I sat in the dusty velvet and slightly moldy smelling AC’d air of a hall on a campus, watching an elderly scholar embarrassingly detail his student’s academic career — the lengths the student had been forced to go to when the advisor didn’t think the topic would work, the desperate search for grants, the months of research in far-flung areas of the world, and finally, the student’s success and contribution to the field and his acceptance of a tenure-track job offer right after he graduated with his PhD. A PhD that, at the end of this one last round of humiliation, the professor would joyfully hand to the berobed student. Graduation time. That advisor was proud of his student, and rightly so.
But it raised an important question for me, as I sat there listening to the AC and the advisor compete for who could rattle on the loudest and longest. It’s actually one that, as a student with disabilities, I’ve been struggling with for some time. How important is it for your career or research to actually physically go to the archives?
Archival research seems to be the gold standard in the humanities, a romanticized Indiana-Jones like adventure in search of the lost artifact of bygone generations. Here, it seems to say, is a scholar that is determined. A scholar who knows his stuff and has made the Big Discovery. A scholar that knows how to get funding from outside sources, too, in order to do research, because many colleges or graduate programs can’t cover the cost of an entire trip. Or, conversely, you’ve just found the rare scholar that is independently wealthy! “Surely,” I imagine a grizzled search committee thinking, “this is the scholar for us!”
Whether that scenario is true or not, I don’t actually know, never having served on a search committee myself. What I do know is that there are grants and fellowships out there to do archival research in libraries and collections across the globe. Some of them have specific requirements. For instance, there are travel grants only for European research, or they come with a residency stipulation — so many months spent in the area, perhaps giving the occasional talk or presentation. Some provide extra money for housing, food, and travel, and others do not.
These sort of grants seem to assume a few things: 1) you will be allowed to leave your campus; 2) you are able to travel; and 3) you are able to stay away from your home base (family, work, social obligations) for an extended length of time.
It’s difficult, even as a highly-ranked professor, to get time off from teaching duties. Not all campuses can afford to give their professors research sabbaticals for the length of time of the fellowship/grant, or so I’ve been given to understand. For lower-ranked professors – or adjuncts! – problem 1 might be the undoing of the entire quest. Problem 2: if you are disabled, is the archive accessible? Will you be able to continue with medical care if necessary? What if your condition isn’t entirely stable? Is there a properly equipped hospital nearby, or good roads to get to one, even? And lastly, number 3. Most research grants and fellowships are not set up with a family in mind. If you are a single working mom, spending 6 months on-site at an archive, far from home… is that really a feasible situation?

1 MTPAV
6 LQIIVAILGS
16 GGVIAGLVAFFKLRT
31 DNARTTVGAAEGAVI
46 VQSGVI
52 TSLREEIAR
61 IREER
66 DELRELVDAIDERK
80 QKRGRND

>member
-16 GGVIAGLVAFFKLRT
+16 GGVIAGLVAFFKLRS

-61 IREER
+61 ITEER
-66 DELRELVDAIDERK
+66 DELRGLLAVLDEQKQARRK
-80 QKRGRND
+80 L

There’s a twitter feed trying to raise discussion on this very issue.
I personally think that in some situations, hands-on research is important. I’ve heard of fabulous accidental discoveries in archives, documents buried in boxes that the library didn’t even know it had. I’ve heard tales of students canoeing up African rivers and sailing on tall ships as part of their research. I think it all sounds wonderful, and exciting, and at the moment, completely physically impossible for me. My body is broken.
I am lucky enough to live in a digital age, though. Smart phones can take a picture, change it into a pdf, and put it in cloud storage in less than a minute. I have hopes that, although some grants should remain traditionally-oriented, there are other options also available. What if a travel grants would allow for the money to be put, not towards a plane ticket to Finland, but for a Finnish librarian to copy a few pages of a journal? How about if there were options for researchers to break up their long residency requirements into a few short trips of a couple weeks each? What if the grant amount and time required was less, but it came with extra money to hire a replacement and allow you to leave the 5 classes you teach for the college?
There is an entirely new generation of young scholars rising through the ranks. They’re arguably more diverse, and have different needs than the previous generations. Many have proven their determination and flexibility by continuing to achieve despite overwhelming odds and daunting situations. If archives and foundations want to continue to attract the best scholars of the time — who may or may not be single working mothers, or disabled students, or overworked lecturers — the grant system needs to become more flexible as well.